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Home PI eAlert Back Issues No. 45: Are There Certain Times of the Year When It’s More Advantageous to Submit a Proposal for Funding?

Sep 13

No. 45: Are There Certain Times of the Year When It’s More Advantageous to Submit a Proposal for Funding?

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Are There Certain Times of the Year When It’s More Advantageous to Submit a Proposal for Funding?

Reader Question: I'm about ready to submit my first grant application, and I'm concerned about the fierce competition. A colleague tells me I might have a better chance if I wait until right before the coming holidays because there are fewer applications then. Is she correct? Are one's chances of success really better at certain times of the year?

Expert Comments: The stock answer from the National Institutes of Health and other granting agencies is that the timing of the submission of your proposal should be driven by the quality of the science — not on the basis of perceived differences in the success rate as a function of the grant cycle.

An outstanding proposal will always attract strong consideration for funding no matter what time of the year it is received, while a fundamentally weak one likely will go unfunded, regardless of its submit time in the cycle.

So you should submit your application as soon as your ideas are fully developed, capable of being clearly presented, and well supported by convincing preliminary data.

That being said, for grants that score near the percentile cutoff between funded and non-funded, timing can make difference. One is unlikely to achieve a substantially better success rate by trying to “game the system,” but it can be helpful to understand how the budget and grant submission cycles relate, particularly with regard to understanding that different submission dates might be associated with different time intervals to a final decision for funding from a given institute.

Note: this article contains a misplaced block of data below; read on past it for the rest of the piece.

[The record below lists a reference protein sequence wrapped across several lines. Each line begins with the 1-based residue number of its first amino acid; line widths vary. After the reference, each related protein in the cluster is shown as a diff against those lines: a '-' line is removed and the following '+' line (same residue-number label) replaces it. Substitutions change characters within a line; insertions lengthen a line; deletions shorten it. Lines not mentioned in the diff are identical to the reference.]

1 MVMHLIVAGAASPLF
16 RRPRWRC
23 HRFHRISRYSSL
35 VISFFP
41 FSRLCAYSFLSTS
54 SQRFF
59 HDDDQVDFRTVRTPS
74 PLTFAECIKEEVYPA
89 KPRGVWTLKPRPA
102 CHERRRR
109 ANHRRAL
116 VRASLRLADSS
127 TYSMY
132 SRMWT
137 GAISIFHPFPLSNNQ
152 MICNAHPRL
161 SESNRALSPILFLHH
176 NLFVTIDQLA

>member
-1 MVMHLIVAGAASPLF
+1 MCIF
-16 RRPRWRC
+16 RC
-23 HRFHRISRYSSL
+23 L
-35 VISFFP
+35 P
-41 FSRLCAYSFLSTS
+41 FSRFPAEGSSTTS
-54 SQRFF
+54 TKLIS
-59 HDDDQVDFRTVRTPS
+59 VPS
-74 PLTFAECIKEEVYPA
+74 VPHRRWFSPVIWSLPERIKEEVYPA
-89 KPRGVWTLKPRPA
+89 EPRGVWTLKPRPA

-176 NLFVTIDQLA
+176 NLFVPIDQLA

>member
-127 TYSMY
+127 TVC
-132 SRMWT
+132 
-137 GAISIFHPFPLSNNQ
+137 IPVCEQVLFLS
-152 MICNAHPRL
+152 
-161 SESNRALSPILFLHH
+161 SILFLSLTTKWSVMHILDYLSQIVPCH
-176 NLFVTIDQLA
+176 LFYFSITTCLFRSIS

All principal investigators should be aware that there are three distinct NIH submission and review cycles in a given fiscal year: Cycle I (new RO1 due Feb. 5), Cycle II (new RO1 due date June 5), and Cycle III (new RO1 due date Oct. 5). Scientific review typically occurs four to five months after the receipt date, with Advisory Council review occurring approximately three months after the initial review group.

Awards take another few months to process once council has met. Against the backdrop of the Submission and Review cycle is the NIH fiscal year, which formally starts Oct. 1.

However, Congress rarely completes the appropriation process on time, meaning that NIH and other government agencies often are compelled to operate into the next calendar year under a “continuing resolution,” which constitutes the stop-gap measure of using the previous year’s budget as an estimate.

Until the various institutes receive their actual year’s budget, they may operate using “provisional” paylines, funding only the very best grants and holding many good grants in the “fundable” pile until the budget is approved.

Accordingly, if your grant receives a score that is near the payline, your decisions about whether a revised proposal should be submitted could be influenced by which cycle you are in, and whether the institute has an actual budget for the fiscal year.

The National Institutes for Allergies and Infectious Diseases (NIAID) has a nice table that explains how timing issues impact funding and resubmission decisions. (While this applies to NIAID, I think it may be generalized to other institutes.)